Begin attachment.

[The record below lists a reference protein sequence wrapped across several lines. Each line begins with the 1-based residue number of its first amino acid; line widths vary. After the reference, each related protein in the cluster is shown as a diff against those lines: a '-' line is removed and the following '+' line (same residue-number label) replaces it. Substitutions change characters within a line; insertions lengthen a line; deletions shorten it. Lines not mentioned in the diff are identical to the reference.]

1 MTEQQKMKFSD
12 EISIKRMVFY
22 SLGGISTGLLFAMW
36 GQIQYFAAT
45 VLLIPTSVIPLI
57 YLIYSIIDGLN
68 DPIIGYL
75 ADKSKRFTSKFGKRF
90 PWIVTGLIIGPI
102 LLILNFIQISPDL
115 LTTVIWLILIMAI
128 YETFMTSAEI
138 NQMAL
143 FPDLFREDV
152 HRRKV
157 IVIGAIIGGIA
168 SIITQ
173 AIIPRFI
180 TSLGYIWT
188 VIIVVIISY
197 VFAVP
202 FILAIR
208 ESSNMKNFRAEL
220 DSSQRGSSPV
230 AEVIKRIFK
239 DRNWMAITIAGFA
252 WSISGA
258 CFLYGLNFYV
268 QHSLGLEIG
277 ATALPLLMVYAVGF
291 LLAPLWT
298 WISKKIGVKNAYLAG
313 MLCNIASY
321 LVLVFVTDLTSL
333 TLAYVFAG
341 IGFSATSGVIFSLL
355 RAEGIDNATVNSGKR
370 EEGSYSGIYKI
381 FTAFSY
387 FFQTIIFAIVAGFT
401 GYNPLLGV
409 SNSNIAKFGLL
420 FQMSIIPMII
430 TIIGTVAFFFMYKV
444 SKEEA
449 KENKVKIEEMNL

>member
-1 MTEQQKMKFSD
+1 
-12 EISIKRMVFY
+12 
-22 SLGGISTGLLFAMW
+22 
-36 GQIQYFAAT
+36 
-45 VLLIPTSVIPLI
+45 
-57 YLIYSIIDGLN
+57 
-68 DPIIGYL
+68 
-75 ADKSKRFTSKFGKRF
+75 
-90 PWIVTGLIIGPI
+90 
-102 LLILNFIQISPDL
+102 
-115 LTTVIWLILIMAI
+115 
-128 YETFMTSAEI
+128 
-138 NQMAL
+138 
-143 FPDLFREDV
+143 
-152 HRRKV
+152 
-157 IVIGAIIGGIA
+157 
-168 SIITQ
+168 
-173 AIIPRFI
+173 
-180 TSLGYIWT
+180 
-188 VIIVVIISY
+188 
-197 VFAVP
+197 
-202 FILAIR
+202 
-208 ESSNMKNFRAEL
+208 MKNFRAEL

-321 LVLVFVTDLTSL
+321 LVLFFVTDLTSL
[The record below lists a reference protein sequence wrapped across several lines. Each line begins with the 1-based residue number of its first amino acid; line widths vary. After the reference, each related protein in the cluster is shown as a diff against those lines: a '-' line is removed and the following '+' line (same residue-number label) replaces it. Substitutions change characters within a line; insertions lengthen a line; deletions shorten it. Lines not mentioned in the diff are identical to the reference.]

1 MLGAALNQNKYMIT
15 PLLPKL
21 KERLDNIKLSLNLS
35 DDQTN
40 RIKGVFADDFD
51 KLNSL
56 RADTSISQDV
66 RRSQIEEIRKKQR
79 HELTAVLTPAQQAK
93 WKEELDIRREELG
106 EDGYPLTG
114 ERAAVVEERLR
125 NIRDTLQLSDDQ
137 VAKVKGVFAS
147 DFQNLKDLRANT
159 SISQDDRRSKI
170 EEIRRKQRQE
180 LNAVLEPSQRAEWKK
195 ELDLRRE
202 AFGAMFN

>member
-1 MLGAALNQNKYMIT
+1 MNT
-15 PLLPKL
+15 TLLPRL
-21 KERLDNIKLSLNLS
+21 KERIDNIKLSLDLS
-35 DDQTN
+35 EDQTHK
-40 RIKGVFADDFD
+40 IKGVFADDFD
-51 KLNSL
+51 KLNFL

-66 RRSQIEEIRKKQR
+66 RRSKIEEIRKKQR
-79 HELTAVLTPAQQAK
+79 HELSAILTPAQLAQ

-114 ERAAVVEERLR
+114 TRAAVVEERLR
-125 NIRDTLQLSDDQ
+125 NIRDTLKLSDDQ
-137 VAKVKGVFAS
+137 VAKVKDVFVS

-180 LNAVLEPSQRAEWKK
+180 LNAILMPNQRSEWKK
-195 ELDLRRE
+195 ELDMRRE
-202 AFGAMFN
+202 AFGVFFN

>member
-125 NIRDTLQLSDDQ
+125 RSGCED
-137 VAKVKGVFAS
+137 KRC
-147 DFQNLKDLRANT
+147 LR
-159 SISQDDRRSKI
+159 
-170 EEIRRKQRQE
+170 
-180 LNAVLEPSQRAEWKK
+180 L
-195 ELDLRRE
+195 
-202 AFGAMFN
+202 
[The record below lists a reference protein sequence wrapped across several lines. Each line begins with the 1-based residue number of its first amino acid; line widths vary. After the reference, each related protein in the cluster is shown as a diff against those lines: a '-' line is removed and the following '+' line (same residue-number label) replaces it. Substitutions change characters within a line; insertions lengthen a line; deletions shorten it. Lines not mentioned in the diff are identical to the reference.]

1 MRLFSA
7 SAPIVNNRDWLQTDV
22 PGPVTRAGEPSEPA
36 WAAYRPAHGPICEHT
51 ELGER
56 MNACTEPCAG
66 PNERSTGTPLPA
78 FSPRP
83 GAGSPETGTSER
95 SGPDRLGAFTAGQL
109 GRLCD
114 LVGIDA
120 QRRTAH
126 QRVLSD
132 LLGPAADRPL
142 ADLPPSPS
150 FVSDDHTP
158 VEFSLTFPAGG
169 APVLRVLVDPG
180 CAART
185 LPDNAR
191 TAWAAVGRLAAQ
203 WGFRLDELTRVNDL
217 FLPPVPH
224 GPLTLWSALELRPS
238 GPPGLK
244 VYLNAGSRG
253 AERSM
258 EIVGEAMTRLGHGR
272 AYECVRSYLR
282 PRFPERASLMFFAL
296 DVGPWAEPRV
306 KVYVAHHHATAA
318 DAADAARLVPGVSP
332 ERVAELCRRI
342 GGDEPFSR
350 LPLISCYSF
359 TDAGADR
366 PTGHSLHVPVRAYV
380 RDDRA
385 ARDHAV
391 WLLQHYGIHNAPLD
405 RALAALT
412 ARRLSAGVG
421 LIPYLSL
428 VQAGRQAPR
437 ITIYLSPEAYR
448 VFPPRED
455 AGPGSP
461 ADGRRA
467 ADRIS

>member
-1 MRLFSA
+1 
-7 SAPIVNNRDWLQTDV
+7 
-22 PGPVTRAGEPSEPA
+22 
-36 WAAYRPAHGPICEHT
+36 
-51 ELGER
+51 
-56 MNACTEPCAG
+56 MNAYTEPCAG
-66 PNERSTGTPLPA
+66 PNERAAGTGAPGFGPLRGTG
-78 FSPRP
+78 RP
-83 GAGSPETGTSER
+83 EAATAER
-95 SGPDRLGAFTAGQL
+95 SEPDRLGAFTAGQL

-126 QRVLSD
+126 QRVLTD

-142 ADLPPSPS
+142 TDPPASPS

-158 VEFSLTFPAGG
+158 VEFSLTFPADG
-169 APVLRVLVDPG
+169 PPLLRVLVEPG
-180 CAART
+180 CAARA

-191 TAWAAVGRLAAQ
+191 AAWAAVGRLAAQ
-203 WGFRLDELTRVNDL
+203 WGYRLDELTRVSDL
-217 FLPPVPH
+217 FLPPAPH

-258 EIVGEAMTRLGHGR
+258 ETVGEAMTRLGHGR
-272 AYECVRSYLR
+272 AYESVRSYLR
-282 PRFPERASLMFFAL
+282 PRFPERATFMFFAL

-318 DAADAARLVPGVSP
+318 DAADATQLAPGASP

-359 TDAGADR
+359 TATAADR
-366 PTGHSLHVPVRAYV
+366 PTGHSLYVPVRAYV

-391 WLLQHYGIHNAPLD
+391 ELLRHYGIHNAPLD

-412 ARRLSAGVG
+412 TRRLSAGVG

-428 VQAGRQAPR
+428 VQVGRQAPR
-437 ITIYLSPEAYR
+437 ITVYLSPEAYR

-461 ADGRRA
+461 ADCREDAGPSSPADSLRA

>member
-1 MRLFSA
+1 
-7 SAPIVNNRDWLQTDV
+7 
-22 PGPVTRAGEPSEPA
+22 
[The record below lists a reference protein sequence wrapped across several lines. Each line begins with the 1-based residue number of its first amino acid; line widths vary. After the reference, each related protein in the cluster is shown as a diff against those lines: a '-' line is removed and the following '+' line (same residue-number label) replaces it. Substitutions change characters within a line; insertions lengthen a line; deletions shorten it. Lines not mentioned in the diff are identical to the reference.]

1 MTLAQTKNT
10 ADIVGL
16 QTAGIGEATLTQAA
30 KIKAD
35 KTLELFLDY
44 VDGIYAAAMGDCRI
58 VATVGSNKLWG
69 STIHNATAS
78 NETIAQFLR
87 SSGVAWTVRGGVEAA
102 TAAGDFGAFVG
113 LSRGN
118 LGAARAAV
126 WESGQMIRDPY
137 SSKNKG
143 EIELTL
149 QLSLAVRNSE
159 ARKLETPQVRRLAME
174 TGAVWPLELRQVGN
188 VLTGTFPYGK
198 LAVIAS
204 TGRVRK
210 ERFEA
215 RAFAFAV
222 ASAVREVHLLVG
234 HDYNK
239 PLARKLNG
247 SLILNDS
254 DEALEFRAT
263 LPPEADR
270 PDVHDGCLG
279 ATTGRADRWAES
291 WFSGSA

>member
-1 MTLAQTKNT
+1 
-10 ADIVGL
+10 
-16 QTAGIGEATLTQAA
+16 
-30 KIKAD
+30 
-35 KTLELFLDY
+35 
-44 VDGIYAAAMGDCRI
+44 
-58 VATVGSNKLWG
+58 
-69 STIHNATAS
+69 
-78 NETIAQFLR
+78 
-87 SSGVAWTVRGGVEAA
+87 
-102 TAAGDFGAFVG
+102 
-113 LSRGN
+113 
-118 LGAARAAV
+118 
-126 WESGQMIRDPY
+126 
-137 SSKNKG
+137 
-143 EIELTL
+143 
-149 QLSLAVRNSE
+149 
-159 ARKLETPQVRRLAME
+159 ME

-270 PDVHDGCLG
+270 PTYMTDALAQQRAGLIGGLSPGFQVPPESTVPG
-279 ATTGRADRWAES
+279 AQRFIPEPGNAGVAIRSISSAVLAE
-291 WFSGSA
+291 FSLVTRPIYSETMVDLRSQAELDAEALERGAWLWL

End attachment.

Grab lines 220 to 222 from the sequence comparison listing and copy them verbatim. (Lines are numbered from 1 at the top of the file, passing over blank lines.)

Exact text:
+7 
-22 PGPVTRAGEPSEPA
+22 